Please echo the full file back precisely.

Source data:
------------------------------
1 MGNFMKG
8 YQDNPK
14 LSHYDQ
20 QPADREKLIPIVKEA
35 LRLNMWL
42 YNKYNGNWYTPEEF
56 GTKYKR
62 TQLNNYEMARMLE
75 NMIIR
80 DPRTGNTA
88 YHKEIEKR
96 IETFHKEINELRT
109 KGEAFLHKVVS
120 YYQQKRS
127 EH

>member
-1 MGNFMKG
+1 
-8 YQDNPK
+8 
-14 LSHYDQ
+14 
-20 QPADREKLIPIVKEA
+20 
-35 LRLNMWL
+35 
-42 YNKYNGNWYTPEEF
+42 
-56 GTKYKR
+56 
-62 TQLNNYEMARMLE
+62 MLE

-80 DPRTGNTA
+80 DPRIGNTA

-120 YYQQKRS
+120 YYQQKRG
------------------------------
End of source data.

1 MGNFMKG
8 YQDNPK
14 LSHYDQ
20 QPADREKLIPIVKEA
35 LRLNMWL
42 YNKYNGNWYTPEEF
56 GTKYKR
62 TQLNNYEMARMLE
75 NMIIR
80 DPRTGNTA
88 YHKEIEKR
96 IETFHKEINELRT
109 KGEAFLHKVVS
120 YYQQKRS
127 EH

>member
-1 MGNFMKG
+1 
-8 YQDNPK
+8 
-14 LSHYDQ
+14 
-20 QPADREKLIPIVKEA
+20 
-35 LRLNMWL
+35 
-42 YNKYNGNWYTPEEF
+42 
-56 GTKYKR
+56 
-62 TQLNNYEMARMLE
+62 MLE

-80 DPRTGNTA
+80 DPRIGNTA

-120 YYQQKRS
+120 YYQQKRG